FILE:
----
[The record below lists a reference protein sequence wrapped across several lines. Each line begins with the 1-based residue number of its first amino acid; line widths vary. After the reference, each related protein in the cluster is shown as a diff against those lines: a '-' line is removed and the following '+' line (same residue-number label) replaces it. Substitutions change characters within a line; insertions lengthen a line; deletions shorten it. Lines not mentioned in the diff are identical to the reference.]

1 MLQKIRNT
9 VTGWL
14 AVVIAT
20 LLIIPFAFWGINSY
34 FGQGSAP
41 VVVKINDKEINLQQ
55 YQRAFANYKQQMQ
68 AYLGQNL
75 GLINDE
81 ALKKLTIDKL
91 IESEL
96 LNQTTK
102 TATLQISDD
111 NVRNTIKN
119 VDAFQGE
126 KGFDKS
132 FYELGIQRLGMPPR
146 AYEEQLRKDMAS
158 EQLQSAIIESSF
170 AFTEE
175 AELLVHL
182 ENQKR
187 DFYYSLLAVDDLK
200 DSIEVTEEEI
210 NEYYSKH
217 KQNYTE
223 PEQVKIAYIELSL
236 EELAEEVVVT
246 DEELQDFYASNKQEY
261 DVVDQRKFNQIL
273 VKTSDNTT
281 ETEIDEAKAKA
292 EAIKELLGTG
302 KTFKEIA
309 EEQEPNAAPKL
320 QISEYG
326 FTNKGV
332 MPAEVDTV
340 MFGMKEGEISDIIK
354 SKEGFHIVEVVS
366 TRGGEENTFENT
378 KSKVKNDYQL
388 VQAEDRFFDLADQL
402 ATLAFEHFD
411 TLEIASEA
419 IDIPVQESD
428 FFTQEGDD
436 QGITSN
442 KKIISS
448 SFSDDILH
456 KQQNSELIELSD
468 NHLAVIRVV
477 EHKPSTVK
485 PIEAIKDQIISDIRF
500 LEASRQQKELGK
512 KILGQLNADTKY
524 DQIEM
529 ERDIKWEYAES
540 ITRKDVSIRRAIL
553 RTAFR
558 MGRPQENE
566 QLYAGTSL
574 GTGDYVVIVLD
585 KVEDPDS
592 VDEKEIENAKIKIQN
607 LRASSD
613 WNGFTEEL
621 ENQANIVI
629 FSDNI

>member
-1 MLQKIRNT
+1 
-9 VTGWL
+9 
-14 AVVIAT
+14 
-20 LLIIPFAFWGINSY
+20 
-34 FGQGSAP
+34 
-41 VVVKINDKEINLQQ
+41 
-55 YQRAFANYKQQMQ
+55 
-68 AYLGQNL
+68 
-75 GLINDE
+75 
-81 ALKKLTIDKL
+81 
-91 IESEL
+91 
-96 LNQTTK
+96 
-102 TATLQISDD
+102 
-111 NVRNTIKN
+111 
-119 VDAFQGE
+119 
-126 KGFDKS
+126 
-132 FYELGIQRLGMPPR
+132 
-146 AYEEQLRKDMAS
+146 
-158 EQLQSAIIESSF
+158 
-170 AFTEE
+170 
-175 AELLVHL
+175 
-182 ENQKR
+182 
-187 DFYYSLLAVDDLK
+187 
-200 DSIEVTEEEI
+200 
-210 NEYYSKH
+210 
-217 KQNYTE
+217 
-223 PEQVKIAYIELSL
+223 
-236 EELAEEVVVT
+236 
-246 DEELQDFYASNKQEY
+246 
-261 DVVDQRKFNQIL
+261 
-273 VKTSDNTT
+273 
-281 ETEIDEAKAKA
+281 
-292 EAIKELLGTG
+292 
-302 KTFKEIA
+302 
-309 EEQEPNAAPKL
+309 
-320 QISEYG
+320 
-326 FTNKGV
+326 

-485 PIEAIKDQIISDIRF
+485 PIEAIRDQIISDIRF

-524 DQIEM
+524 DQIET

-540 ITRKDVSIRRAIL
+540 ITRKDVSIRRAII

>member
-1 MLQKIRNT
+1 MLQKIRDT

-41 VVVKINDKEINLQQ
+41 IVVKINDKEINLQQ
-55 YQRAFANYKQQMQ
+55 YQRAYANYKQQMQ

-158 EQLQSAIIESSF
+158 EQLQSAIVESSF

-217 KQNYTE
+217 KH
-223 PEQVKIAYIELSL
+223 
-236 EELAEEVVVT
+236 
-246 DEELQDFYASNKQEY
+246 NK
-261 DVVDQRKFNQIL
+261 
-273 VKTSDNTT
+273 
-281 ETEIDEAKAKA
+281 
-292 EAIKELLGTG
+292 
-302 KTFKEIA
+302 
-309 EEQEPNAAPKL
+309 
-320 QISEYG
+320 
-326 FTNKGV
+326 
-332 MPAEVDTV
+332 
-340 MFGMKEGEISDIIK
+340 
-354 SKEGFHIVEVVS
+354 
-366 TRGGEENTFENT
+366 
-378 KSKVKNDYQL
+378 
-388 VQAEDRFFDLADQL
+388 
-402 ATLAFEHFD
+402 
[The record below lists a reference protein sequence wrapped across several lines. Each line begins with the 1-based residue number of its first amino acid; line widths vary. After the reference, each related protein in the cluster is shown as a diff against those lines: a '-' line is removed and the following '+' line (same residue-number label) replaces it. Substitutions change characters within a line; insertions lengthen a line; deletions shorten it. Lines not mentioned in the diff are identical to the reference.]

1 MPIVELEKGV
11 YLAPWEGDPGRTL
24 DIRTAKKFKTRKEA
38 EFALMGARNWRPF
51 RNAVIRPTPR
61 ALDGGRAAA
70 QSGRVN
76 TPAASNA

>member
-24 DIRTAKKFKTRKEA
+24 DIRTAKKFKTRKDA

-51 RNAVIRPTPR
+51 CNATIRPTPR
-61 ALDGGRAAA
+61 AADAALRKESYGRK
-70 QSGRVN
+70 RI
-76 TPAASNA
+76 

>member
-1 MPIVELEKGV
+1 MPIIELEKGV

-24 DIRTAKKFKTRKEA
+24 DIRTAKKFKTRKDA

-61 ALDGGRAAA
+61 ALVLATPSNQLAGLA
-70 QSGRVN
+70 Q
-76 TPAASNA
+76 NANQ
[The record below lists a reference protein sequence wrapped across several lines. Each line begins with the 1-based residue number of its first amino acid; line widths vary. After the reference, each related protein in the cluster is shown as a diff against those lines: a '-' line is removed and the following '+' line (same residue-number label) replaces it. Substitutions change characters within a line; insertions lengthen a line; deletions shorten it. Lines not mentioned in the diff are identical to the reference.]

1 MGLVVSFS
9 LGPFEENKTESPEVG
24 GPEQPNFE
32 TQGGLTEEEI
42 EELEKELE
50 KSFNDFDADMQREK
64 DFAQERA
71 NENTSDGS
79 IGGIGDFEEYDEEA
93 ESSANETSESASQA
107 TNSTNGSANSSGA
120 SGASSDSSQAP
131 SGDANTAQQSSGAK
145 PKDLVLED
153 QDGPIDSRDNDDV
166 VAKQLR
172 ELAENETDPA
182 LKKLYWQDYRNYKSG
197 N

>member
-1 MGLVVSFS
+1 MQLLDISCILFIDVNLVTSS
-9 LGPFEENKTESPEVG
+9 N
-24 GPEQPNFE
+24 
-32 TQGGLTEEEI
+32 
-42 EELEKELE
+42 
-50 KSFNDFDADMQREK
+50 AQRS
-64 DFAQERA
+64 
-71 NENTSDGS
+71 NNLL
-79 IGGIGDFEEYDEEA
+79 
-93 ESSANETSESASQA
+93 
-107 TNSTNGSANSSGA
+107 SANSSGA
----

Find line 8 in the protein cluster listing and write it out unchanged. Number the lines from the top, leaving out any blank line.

55 YQRAFANYKQQMQ